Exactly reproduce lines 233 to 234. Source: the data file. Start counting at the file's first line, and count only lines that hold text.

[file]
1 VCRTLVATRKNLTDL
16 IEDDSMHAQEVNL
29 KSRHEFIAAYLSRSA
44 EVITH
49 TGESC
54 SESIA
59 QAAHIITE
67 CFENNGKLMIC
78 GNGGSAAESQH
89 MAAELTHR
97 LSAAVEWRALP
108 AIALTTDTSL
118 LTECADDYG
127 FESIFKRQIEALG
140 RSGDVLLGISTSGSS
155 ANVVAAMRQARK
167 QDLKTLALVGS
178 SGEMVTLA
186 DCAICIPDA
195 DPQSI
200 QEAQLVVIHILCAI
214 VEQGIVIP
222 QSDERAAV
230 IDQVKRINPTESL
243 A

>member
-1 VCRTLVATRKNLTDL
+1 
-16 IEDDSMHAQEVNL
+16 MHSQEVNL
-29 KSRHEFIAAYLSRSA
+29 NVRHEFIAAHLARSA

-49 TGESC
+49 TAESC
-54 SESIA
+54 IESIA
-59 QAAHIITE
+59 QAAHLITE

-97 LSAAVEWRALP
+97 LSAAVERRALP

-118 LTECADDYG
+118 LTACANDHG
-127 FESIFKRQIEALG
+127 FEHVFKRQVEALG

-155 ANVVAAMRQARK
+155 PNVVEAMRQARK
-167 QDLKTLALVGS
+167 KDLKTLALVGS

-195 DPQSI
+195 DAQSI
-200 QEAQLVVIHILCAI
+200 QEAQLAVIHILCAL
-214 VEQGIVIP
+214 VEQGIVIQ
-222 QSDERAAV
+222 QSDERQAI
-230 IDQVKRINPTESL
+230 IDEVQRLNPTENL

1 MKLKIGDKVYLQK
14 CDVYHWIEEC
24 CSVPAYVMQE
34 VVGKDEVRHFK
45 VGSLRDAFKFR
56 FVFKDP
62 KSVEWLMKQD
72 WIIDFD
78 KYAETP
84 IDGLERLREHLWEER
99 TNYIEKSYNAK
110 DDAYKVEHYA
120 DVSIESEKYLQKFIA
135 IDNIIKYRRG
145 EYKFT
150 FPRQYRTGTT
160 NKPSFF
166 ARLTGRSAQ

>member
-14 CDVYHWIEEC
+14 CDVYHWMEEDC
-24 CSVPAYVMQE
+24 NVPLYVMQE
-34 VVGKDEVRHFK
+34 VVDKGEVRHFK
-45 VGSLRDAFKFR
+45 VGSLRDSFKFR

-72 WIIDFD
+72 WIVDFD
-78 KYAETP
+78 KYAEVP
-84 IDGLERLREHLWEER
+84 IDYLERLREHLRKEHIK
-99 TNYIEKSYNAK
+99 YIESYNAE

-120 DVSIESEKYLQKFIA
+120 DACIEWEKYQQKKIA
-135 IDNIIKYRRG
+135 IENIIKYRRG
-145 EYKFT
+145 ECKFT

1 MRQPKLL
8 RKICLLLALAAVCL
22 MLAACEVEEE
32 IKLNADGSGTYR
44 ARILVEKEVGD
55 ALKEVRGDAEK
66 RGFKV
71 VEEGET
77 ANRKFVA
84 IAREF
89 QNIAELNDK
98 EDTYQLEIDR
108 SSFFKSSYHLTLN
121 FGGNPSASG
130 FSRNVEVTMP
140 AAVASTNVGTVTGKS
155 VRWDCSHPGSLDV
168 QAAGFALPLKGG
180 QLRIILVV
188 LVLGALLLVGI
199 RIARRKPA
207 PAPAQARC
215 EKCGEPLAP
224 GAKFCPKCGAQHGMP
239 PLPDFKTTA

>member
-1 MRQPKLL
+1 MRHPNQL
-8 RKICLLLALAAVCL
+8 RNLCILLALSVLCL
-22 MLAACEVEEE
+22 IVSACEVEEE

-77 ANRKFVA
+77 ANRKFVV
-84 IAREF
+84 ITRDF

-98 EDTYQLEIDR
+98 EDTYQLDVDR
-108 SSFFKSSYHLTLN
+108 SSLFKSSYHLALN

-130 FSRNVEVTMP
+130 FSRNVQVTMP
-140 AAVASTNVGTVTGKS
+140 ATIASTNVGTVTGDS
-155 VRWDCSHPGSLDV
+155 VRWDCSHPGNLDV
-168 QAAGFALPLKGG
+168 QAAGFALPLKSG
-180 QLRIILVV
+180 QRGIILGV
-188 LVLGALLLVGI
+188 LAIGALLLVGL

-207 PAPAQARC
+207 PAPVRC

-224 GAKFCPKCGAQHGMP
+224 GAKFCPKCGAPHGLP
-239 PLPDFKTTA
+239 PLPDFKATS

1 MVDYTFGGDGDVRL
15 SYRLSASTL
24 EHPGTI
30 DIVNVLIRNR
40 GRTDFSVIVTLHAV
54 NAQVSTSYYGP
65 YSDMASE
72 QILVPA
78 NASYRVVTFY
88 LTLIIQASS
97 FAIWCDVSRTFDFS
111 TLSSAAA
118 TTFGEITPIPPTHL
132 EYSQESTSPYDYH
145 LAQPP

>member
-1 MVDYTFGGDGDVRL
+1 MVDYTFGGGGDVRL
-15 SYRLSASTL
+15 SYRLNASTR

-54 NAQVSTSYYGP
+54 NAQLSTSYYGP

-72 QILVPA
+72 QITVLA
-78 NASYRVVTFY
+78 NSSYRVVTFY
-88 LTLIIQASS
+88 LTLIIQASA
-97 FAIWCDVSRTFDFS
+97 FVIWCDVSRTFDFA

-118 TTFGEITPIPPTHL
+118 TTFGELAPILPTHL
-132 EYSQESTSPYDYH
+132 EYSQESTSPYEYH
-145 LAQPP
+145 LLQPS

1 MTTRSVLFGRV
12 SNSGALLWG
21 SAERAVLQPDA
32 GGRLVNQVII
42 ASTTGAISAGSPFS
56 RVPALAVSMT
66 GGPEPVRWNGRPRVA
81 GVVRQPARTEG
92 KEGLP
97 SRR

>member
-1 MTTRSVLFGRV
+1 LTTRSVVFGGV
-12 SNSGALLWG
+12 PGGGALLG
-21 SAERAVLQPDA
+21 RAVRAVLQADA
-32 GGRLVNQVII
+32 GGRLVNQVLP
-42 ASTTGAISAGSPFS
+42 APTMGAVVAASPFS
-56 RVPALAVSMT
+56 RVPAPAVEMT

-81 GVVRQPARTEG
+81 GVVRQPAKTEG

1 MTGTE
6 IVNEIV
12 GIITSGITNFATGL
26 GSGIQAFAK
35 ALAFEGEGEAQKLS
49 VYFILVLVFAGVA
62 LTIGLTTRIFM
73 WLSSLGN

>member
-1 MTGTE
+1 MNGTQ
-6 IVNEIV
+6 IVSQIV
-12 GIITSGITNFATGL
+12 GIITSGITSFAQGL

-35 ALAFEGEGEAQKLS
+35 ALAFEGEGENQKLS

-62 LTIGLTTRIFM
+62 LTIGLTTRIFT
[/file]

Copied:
+12 GIITSGITSFAQGL

-35 ALAFEGEGEAQKLS